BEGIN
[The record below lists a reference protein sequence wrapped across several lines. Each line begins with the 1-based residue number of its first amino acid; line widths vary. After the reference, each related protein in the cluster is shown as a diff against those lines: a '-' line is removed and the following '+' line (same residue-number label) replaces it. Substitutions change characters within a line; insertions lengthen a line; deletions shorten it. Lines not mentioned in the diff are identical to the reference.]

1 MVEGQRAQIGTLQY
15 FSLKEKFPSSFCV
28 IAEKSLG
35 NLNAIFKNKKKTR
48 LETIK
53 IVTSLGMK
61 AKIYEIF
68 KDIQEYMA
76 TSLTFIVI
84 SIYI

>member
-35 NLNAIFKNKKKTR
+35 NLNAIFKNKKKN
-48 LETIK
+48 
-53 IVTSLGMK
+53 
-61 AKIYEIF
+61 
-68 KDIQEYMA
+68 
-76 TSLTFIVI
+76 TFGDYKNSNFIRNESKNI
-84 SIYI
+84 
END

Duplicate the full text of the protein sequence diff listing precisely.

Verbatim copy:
[The record below lists a reference protein sequence wrapped across several lines. Each line begins with the 1-based residue number of its first amino acid; line widths vary. After the reference, each related protein in the cluster is shown as a diff against those lines: a '-' line is removed and the following '+' line (same residue-number label) replaces it. Substitutions change characters within a line; insertions lengthen a line; deletions shorten it. Lines not mentioned in the diff are identical to the reference.]

1 MVEGQRAQIGTLQY
15 FSLKEKFPSSFCV
28 IAEKSLG
35 NLNAIFKNKKKTR
48 LETIK
53 IVTSLGMK
61 AKIYEIF
68 KDIQEYMA
76 TSLTFIVI
84 SIYI

>member
-35 NLNAIFKNKKKTR
+35 NLNAIFKNKKKN
-48 LETIK
+48 
-53 IVTSLGMK
+53 
-61 AKIYEIF
+61 
-68 KDIQEYMA
+68 
-76 TSLTFIVI
+76 TFGDYKNSNFIRNESKNI
-84 SIYI
+84 